Use this URL to cite or link to this record in EThOS: http://ethos.bl.uk/OrderDetails.do?uin=uk.bl.ethos.597791
Title: Numerical modelling of oxidising processes in the troposphere
Author: Cobb, M. N.
Awarding Body: University of Cambridge
Current Institution: University of Cambridge
Date of Award: 2003
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Abstract:
The Cambridge 3D chemical and transport model (TOMCAT) has been developed and used to separate the two sources of O3, in situ O3 production and downward transport of O3 from the stratosphere/upper troposphere. The main source of tropospheric O3 in the model is from downward transport from the stratosphere/upper troposphere. Photochemical production of O3 depends on downward transport from the stratosphere/troposphere, where this transport is determined by the tropopause definition used. These results have been compared with other CTMs and reasonable agreement is found. Analyses of the TOMCAT model integrations are done for key tropospheric species (e.g. O3, CO, NMHCs and NOy) by comparison with measurements obtained over the North Atlantic region between August and October 1997. The period contains several international aircraft measurement campaign: ACSOE, NARE, TACIA and SONEX. The model was used to predict the O3 budget over the North Atlantic region for this flight campaign period. The O3 budget was found to be determined by an influx of O3 rich air from North America and photochemical O3 destruction occurring over the North Atlantic, resulting in a negative O3 budget overall. The model was used to examine the effect of continental emissions on O3 production. The long-range transport of continental emissions emitted from North America, Europe and Asia were investigated to determine how long-range the effects of these emissions can be. Results shown is this thesis suggest that Asian emissions have a global impact on O3 production, and that North American emissions have a significant impact on O3 production in the Northern Hemisphere.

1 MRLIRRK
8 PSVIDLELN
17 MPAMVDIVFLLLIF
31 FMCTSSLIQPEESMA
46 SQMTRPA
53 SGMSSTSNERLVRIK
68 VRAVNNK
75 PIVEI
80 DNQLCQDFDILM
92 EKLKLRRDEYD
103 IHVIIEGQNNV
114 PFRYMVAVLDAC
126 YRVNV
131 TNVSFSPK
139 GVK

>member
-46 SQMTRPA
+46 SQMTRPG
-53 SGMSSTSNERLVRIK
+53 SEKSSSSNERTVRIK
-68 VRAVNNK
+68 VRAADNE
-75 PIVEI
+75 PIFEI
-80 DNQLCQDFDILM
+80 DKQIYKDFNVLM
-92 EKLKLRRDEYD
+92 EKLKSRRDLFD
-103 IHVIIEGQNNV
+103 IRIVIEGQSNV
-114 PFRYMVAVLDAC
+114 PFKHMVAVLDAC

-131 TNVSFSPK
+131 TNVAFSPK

Supervisor: Not available Sponsor: Not available
Qualification Name: Thesis (Ph.D.) Qualification Level: Doctoral
EThOS ID: uk.bl.ethos.597791  DOI: Not available
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